Shark Tank is produced by Mark Burnett and based on the TV show Dragon's Den. The show features a panel of potential investors, called "sharks," who consider offers from aspiring entrepreneurs seeking investments for their business or product. The sharks do receive money for their participation in the show, but they invest their own money. The entrepreneur can make a deal on the show if a panel member is interested. However, if all of the panel members opt out, the entrepreneur leaves empty-handed. The show is said to portray "the drama of pitch meetings and the interaction between the entrepreneurs and tycoons." A one-hour pitch by a contestant is edited down to "a dramatic 10-minute segment." The show is said to personalize "the desperation and pain experienced by victims of a broken down economy."
The "sharks" often find weaknesses and faults in an entrepreneur's concept, product, or business model. Some of the investors try to soften the impact of rejection, like panel member Corcoran, while others such as O'Leary can be "brutal" and show "no patience even for tales of hardship". Many deals made on the show are never enacted due to the investor's vetting process following the deal, which includes product testing and the examination of the contestants' personal and business financials.
The show initially required each contestant to sign an agreement with Finnmax, the producer of Shark Tank, promising Finnmax the option of taking a "2 percent royalty" or "5% equity stake" in the contestant's business venture. However, in October 2013, this requirement was repealed by the network, retroactively, due to pressure from panel member Mark Cuban. Cuban felt the requirement would lower the quality of the entrepreneurs, as savvy investors would be wary of trading away a portion of their company just for appearing on the show. A number of participants have declined to appear on the show for this reason.
Shark Tank premiered in August 2009 and aired 14 episodes through January 2010. In August, it was renewed for a second season. Season 2 premiered with a "sneak peek" episode on Sunday, March 20, 2011, before resuming its regular Friday night time slot on March 25, 2011. Season 2 had 9 episodes, 5 of them featuring new panel members. Comedian Jeff Foxworthy and Mark Cuban replaced panel member Kevin Harrington for 3 episodes. Kevin O'Leary, Barbara Corcoran, Daymond John and Robert Herjavec appeared in all 14 episodes. In season 2, Kevin O'Leary, Barbara Corcoran, Daymond John, and Robert Herjavec appeared in all 9 episodes; Mark Cuban appeared in 3, Kevin Harrington in 4, and Jeff Foxworthy in 2.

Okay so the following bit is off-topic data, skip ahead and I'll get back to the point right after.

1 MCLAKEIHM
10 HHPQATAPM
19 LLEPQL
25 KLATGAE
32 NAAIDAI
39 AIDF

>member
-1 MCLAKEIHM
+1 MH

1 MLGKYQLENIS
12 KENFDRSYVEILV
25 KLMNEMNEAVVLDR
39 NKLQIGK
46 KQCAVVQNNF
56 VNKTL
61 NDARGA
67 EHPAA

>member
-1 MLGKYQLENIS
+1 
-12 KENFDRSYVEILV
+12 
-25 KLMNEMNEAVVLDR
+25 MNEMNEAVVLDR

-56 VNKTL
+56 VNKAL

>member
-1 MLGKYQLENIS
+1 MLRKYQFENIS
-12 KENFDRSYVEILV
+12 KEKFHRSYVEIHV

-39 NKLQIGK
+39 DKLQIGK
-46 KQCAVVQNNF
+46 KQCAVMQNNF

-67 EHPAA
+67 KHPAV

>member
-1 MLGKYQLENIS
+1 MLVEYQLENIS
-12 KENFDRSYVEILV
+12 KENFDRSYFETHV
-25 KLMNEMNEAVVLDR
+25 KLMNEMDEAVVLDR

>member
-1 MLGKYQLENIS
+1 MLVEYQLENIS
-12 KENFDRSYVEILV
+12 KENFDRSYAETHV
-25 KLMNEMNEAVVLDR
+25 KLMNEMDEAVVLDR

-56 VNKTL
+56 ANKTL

Shark Tank's third season premiered in January 2012. During the second season, Kevin Harrington was replaced by Mark Cuban, while in the third season, the "queen of QVC" Lori Greiner replaced Barbara Corcoran on 4 episodes. Kevin O'Leary, Daymond John, Robert Herjavec, and Mark Cuban appeared in all 15 episodes of season three. In February, ABC ordered two additional episodes for season 3 using un-aired footage, which brought the season's episode total to 15. On May 10, 2012, Shark Tank was renewed for a fourth season consisting of 26 episodes. This is the first time the series received a full season order. Filming began on June 30, 2012. According to TV Guide, as of December 2012, the show's panel members had invested $12.4 million in the business opportunities presented to them during that season and those whose business ideas did not result in an investment from the sharks still benefited from the publicity generated by that contestant appearing on the Shark Tank show. During the show's 2012 season, 36,076 people applied to become contestants.
In 2013, ABC renewed the show for a fifth season. On July 16, ABC announced that season 5 would premiere on September 20 at 9pm EST. In October 2013, ABC ordered an additional two episodes for the season. In December 2013, ABC ordered another four episodes, bringing the season order to 29 episodes.Steve Tisch and John Paul DeJoria were added as panel members. In 2013, CNBC licensed exclusive off-network cable rights for the series from ABC. In May 2014, ABC announced a sixth season starting in September 2014. The series began its syndication run on CNBC on December 30, 2013.
On June 10, 2015, ABC announced a seventh season of the show, which will premiere on Friday, September 25, 2015. Actor/investor Ashton Kutcher, music manager/CEO Troy Carter, and venture investor Chris Sacca will star as Guest Sharks.
Beginning with season five, the Sharks' Twitter addresses were displayed during the introduction.
On October 22, 2014, ABC announced a companion series called Beyond the Tank that will follow a company after a deal was made and detail what happened afterwards.
For the first season, the series saw a mostly mixed to positive reception. Josh Wolk of Entertainment Weekly wrote, "The moneymen ask informed questions and make shrewd decisions, a welcome relief from Donald Trump's capricious calls on Burnett's 'Celebrity Apprentice.'" Heather Havrilesky from Salon (website) said that "ABC's Shark Tank is easily the best new reality TV show to air this summer." Tom Shales of The Washington Post wrote, "It sounds gimmicky and visually tedious, with most of the so-called action taking place in a conference room. It's all those things, but the moments of misery make it memorable." And David Hinckley of the New York Daily News said, "Once you get past its somewhat misleading title, Mark Burnett's new Shark Tank is a well-paced hour that offers entertainment without humiliation."
By 2012, the show averaged over 6 million viewers an episode, making it the most watched program on Friday nights in the 18- to 49-year-old demographic. As a result, ABC added three more episodes to the original season order of 22. In July 2012 the show was nominated for a Primetime Emmy Award in the Outstanding Reality Program category.